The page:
American Medical Biographies/Adams, Horatio

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Adams, Horatio (1801–1861)

Horatio Adams, son of Rev. Solomon Adams, of Middleton, Mass., was a prominent member of the Middlesex South Branch of the Massachusetts Medical Society, and was born in Waltham, Massachusetts, February 20, 1801. He graduated from the Harvard Medical School in 1826 and practised in Waltham until the time of his death, April 22, 1861. In 1858 he delivered the annual discourse on "Investigations Upon the Subject of Vaccination" before the Massachusetts Medical Society (Communications Massachusetts Medical Society, vol. ix). The Boston Medical and Surgical Journal says of him: "It is believed that he was the first in this country who succeeded in proving the identity of the variolous and vaccine diseases. After reading an account of Mr. Ceeley's experiment of inoculating the cow, he was induced to repeat it and succeeded in obtaining the same results. From a crust obtained by inoculating a cow with variolous matter, a child was vaccinated and a vesicle appeared having all the characteristic marks of the true cow pox."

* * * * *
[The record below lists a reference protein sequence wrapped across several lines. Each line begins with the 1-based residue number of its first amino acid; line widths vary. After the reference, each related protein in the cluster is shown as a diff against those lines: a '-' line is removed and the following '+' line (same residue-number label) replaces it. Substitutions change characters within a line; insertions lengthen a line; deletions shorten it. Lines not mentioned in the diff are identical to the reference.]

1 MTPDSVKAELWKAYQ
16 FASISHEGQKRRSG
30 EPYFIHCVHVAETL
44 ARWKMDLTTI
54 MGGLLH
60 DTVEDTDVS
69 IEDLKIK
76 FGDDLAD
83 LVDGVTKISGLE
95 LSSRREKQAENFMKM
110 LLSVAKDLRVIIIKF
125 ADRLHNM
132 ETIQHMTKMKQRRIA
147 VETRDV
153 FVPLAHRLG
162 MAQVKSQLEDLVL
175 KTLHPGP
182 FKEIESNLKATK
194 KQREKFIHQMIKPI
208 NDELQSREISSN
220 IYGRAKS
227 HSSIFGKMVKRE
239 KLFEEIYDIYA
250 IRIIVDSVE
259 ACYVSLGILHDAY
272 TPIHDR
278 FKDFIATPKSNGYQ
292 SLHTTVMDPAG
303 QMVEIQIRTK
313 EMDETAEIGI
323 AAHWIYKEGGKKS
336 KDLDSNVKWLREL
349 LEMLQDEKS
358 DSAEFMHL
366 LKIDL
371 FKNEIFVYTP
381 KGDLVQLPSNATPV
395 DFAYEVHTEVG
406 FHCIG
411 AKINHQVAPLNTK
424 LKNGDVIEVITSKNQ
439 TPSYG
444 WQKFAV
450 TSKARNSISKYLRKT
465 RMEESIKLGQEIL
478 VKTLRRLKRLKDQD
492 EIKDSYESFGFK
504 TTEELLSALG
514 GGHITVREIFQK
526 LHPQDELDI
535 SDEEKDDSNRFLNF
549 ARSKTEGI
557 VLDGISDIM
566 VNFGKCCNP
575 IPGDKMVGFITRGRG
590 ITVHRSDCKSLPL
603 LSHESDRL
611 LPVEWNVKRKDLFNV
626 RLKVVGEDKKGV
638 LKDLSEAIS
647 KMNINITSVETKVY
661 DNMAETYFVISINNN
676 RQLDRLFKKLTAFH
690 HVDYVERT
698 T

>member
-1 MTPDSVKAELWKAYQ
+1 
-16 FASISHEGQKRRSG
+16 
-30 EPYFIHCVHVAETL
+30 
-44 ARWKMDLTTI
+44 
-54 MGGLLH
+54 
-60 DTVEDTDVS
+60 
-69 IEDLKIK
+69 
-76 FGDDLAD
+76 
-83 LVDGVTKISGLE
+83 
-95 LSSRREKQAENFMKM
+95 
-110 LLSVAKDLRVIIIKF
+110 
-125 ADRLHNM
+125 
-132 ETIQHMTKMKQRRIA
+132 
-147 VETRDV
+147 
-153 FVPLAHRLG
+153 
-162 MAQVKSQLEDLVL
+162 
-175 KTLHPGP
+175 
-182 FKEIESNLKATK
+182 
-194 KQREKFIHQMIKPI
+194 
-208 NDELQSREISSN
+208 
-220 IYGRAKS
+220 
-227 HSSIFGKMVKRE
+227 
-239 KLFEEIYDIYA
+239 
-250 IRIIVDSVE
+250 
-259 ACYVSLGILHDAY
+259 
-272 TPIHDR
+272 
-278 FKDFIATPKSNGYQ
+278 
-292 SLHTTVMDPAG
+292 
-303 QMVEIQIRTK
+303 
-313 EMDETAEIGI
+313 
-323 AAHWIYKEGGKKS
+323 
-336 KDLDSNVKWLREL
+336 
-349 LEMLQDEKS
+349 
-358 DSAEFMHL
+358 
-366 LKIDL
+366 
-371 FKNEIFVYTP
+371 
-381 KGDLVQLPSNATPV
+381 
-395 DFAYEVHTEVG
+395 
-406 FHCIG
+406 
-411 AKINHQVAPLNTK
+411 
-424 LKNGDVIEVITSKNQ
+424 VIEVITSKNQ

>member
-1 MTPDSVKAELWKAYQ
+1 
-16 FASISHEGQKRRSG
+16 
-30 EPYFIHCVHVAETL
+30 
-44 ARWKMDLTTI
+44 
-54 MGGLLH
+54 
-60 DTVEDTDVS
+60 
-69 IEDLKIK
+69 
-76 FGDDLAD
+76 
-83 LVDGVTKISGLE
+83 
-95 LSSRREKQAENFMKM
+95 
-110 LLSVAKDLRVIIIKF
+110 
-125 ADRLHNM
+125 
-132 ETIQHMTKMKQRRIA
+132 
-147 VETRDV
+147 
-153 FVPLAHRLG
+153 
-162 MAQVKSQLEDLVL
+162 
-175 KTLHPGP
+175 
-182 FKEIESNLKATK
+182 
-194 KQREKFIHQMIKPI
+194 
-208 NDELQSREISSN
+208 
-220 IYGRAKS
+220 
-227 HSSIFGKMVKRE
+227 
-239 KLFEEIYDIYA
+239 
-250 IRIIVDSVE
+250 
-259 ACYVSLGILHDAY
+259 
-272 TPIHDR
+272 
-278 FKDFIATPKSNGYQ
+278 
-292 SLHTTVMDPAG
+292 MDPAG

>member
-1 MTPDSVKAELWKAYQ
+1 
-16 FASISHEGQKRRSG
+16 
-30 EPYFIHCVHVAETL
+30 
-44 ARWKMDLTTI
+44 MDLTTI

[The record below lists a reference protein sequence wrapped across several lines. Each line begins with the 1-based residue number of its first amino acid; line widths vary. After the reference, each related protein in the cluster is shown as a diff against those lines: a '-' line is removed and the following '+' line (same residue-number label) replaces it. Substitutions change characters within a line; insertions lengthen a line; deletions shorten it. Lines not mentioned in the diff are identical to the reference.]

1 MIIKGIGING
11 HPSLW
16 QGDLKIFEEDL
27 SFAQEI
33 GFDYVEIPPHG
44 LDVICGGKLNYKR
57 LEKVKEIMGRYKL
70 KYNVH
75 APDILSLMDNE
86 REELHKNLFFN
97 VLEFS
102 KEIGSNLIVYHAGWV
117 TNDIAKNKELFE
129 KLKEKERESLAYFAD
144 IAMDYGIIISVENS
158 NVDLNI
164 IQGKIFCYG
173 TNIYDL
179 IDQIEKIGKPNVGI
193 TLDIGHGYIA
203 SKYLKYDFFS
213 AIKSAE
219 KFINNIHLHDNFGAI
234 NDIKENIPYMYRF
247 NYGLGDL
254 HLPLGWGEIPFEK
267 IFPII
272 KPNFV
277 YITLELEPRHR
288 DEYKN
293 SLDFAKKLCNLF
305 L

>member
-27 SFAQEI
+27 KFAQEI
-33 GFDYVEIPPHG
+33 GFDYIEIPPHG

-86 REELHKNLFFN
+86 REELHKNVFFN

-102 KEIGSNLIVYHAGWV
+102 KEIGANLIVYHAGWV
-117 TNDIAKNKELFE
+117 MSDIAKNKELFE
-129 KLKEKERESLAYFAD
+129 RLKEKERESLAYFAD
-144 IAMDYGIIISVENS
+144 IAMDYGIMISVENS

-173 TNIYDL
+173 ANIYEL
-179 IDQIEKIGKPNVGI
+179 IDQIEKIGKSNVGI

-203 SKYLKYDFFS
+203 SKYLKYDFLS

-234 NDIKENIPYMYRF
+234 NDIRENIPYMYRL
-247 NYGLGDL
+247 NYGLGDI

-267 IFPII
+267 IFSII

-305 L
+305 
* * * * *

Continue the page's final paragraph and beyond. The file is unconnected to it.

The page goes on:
In the year 1852 he published (Transactions American Medical Association, vol. v) a paper, "On the Action of Water on Lead Pipes, and the Diseases Proceeding From It." This was considered a valuable contribution to the subject.

Obit. by J. J. (James Jackson), Commun. Mass. Med. Soc., vol. x.
Boston Med. and Surg. Jour., May 2, 1861, vol. lxiv.